Module information on this degree can be found below, separated by year of study.

The module information below applies for the current academic year. The academic year runs from August to July; the 'current year' switches over at the end of July.

Students select optional courses subject to rules specified in the Mechanical Engineering Student Handbook,  for example at most three Design and Business courses. Please note that numbers are limited on some optional courses and selection criteria will apply.

Finite Element Analysis and Applications A

Module aims

The aim of the module is to teach the students to be able to use Finite Element programs in a practical way to solve problems in linear elastic stress analysis.  A student who has studied the module should be able, in a later industrial setting, to undertake the analysis of real problems with a fair understanding of sensible modelling procedures.  In support of this, the module is split into two stages: (1) Theoretical study of the Finite Element method, with emphasis on understanding what goes on inside a typical, modern, commercial program; (2) Practical experience in analysis using an industry-standard, interactive, Finite Element program. This is a level 6 version of the enhanced level 7 FEAA module and students cannot take both for credit towards their final degree. 

ECTS units:    5    

Learning outcomes

On successfully completing this module, students will be able to:

1. Explain the basic theoretical principles of the Finite Element Method,

2. Employ industry standard software for interactive FE model generation, analysis and post processing of results.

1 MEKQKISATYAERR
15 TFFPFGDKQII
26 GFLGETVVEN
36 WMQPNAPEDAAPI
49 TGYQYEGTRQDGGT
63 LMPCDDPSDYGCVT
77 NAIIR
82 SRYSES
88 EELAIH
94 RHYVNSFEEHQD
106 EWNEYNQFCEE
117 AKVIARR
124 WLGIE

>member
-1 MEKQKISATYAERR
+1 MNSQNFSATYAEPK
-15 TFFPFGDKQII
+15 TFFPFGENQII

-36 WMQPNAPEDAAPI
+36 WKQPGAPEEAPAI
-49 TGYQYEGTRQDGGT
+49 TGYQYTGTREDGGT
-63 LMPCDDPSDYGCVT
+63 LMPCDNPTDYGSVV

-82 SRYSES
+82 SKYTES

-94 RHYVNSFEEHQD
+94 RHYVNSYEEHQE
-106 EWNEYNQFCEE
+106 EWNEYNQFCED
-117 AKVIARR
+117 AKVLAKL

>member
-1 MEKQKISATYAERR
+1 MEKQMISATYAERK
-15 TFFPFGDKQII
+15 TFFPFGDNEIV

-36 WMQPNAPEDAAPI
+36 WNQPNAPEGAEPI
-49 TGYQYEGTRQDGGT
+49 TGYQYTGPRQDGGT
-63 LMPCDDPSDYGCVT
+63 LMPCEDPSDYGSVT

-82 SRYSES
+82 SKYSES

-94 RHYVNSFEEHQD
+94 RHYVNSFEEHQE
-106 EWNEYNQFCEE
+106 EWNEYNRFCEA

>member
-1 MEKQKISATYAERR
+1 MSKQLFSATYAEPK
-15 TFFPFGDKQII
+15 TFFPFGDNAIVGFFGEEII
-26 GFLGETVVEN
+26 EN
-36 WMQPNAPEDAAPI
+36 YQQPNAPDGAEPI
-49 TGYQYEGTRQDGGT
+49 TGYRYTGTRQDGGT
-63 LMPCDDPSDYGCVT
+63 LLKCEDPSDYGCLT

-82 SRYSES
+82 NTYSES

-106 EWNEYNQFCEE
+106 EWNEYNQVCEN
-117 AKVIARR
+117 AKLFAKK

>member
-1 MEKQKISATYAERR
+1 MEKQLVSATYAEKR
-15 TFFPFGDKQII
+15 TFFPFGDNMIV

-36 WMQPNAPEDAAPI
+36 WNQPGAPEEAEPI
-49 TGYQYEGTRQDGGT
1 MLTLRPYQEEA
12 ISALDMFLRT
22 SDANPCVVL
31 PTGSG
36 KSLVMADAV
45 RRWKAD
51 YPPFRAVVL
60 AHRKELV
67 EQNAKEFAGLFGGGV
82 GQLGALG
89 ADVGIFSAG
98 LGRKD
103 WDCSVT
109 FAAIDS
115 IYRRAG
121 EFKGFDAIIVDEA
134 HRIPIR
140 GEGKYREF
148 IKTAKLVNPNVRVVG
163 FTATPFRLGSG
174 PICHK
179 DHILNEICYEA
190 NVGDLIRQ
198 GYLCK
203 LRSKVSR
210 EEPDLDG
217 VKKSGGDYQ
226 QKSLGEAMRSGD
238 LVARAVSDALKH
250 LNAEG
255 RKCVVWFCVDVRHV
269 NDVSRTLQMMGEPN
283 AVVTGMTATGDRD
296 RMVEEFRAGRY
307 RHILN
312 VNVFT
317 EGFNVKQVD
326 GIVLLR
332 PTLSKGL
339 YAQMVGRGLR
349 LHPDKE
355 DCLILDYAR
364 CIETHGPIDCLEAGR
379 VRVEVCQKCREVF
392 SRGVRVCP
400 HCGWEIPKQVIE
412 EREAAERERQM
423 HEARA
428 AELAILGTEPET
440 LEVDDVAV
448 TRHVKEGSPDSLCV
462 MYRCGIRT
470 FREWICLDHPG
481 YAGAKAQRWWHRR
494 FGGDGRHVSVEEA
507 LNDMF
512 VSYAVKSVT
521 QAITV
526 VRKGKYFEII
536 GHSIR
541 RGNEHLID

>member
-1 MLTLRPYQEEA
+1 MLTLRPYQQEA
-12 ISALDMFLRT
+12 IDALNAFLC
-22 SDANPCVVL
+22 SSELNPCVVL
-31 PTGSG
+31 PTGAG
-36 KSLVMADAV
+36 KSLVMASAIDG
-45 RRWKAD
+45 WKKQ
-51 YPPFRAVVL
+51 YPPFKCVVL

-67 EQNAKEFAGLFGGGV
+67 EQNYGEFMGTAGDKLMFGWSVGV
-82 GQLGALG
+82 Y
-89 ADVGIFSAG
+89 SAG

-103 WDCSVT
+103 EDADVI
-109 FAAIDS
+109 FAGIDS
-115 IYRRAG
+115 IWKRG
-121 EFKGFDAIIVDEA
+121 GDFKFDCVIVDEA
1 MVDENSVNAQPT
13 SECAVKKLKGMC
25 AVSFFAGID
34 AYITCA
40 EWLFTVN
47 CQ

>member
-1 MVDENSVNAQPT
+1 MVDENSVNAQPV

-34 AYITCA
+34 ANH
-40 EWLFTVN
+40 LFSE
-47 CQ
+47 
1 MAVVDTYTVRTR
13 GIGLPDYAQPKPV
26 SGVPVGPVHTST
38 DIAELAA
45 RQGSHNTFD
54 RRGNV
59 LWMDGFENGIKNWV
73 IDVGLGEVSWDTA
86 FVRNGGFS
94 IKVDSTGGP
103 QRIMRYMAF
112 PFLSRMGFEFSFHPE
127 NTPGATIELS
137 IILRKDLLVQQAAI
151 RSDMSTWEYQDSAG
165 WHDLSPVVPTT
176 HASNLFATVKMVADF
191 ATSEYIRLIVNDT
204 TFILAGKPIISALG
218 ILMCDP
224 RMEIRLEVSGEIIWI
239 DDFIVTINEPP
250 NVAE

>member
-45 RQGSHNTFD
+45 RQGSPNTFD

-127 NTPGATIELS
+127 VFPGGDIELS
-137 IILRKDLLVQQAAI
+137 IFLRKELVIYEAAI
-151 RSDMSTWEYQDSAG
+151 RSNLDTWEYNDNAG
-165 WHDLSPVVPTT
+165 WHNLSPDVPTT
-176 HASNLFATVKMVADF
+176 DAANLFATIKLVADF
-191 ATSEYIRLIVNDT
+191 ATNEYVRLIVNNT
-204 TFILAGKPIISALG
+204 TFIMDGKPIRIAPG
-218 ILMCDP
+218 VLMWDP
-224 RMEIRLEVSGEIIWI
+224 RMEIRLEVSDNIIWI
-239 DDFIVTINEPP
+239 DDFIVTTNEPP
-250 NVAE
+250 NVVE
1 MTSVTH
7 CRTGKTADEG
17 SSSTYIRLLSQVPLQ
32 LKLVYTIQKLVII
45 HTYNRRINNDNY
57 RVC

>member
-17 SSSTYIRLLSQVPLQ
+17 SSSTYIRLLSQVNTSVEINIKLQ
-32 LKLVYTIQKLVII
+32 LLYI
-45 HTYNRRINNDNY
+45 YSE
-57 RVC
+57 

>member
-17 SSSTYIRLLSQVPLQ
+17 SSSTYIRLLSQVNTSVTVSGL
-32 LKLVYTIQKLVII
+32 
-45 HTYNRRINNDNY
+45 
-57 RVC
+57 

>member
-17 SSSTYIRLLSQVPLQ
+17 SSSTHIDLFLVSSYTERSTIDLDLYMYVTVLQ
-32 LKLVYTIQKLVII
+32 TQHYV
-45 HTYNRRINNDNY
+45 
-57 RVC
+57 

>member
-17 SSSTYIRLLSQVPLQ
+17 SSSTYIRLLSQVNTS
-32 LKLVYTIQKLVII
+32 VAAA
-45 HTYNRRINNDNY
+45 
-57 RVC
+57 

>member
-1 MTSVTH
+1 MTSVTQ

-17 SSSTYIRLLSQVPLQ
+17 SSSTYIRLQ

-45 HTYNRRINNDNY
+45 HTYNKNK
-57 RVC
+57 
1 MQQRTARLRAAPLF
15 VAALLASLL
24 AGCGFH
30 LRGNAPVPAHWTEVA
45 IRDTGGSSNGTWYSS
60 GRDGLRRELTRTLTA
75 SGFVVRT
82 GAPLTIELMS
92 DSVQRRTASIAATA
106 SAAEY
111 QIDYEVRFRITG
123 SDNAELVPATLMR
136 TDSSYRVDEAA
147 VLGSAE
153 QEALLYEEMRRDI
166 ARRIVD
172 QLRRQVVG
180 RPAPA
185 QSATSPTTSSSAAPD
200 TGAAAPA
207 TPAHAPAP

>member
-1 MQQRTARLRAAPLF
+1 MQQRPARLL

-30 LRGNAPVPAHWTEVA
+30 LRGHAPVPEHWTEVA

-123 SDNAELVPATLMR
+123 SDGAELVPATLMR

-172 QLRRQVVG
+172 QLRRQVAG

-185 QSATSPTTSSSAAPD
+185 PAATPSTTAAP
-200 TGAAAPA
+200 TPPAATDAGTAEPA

3. Interpret the output from this software critically and intelligently in order to yield the required information,

4. Formulate the boundary conditions of a problem in a suitable form for correct analysis

5. Assess alternative strategies (of element type, mesh design, boundary condition defintion etc) for economical and accurate FE modelling of specific 2D, 3D and axisymmetric structural problems.

Module syllabus

Truiss frame example
The constant strain triangle
Element formulation
Element libraries
Guide to good modelling



Teaching methods

Students will be introduced to the main theoretical topics through 5x3hr lectures, supported by technology (PowerPoint, Panapto and Blackboard). Two tutorial problem sheets are provided to support understanding of the theoretical topics. Practical skills are developed in 6x1.5hr computer laboratory sessions devoted to four tasks listed in the syllabus. Students work in groups of 2 or 3. 


Assessment details        
      Pass mark   
Grading method Numeric   40%
Assessment type Assessment description Weighting Pass mark Must pass?
Examination 3 Hour exam 80% 40% N
Coursework 4 small task reports 20% 40% N

Module leaders

Dr Jun Jiang